Some good news from an area which is not known to generate good news.
PETRA, Jordan, May 24 (JTA) — .... Iran and Israel, bitter enemies, .... cooperate on an advanced scientific project.
In Alaan, a town just north of Amman — and at a comfortable remove from the spotlight thrown by political conflicts — representatives of the two countries are involved in developing SESAME, an acronym for Synchrotron-light for Experimental Science and Applications in the Middle East.
It’s a rare and possibly unique example of scientific cooperation between Israel, Iran and other countries with which Israel has no ties, such as Pakistan, Bahrain and the United Arab Emirates.
Other members are Jordan, Egypt, the Palestinian Authority and Turkey. Libya is expected to join soon as an observer.
“The political importance of the project cannot be underestimated,” professor Khaled Toukan, Jordan’s minister of education and the project’s acting director, told JTA.
“Scientists in the region work together in a spirit of cooperation for the sake of developing the Middle East,” Toukan said. He was in Petra for the Conference of Nobel Laureates, which convened in that ancient Nabatean town last week.
SESAME, the Middle East’s first major international research center, is a synchrotron accelerator. It uses magnets to create a circular path for electrons traveling at nearly the speed of light, producing a beam of bright ultraviolet and X-ray light, about the diameter of a human hair, that is directed down beam lines to end stations.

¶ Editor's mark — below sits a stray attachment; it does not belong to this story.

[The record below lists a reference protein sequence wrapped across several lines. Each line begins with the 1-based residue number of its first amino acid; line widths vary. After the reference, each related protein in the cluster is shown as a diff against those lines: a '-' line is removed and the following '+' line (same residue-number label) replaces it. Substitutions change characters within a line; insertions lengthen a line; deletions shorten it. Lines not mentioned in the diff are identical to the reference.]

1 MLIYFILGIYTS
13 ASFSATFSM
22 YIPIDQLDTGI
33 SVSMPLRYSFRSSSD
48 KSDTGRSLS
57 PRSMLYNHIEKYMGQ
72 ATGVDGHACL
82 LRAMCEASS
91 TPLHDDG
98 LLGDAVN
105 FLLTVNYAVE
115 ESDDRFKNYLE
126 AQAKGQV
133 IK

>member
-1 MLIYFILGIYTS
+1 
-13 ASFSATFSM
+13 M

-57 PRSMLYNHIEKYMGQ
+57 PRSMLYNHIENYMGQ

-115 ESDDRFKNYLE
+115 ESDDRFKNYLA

“These beam lines are so much stronger than the known X-rays that they open up new options for scientific research,” professor Moshe Deutsch, chairman of Israel’s national council for synchrotron radiation and one of two Israeli participants in SESAME, told JTA.
SESAME is exepcted to contribute to a wide range of scientific research, including structural molecular biology, molecular environmental science, X-ray imaging, archeological microanalysis, materials characterization and clinical medical applications.
Synchrotron radiation is widely used in materials science and biomedical applications, including lithography for computer chips, absorption and scattering measurements and high-pressure applications to create artificial diamonds and other substances.
An international synchrotron-light source in the Middle East was first proposed in 1997, when peace seemed to be on the way. European and Middle Eastern scientists worked together, and with the contribution of an old German synchrotron, SESAME got underway.